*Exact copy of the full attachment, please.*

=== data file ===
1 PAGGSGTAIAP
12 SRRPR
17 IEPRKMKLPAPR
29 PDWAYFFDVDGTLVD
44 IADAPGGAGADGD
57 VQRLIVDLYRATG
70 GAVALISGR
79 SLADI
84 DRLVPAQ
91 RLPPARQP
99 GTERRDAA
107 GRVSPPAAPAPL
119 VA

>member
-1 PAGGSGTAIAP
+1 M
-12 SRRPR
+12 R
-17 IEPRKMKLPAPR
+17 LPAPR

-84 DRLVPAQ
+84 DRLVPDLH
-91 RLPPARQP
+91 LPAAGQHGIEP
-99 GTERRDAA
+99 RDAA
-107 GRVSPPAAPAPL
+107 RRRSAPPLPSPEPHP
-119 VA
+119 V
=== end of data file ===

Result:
1 PAGGSGTAIAP
12 SRRPR
17 IEPRKMKLPAPR
29 PDWAYFFDVDGTLVD
44 IADAPGGAGADGD
57 VQRLIVDLYRATG
70 GAVALISGR
79 SLADI
84 DRLVPAQ
91 RLPPARQP
99 GTERRDAA
107 GRVSPPAAPAPL
119 VA

>member
-1 PAGGSGTAIAP
+1 M
-12 SRRPR
+12 R
-17 IEPRKMKLPAPR
+17 LPAPR

-84 DRLVPAQ
+84 DRLVPDLH
-91 RLPPARQP
+91 LPAAGQHGIEP
-99 GTERRDAA
+99 RDAA
-107 GRVSPPAAPAPL
+107 RRRSAPPLPSPEPHP
-119 VA
+119 V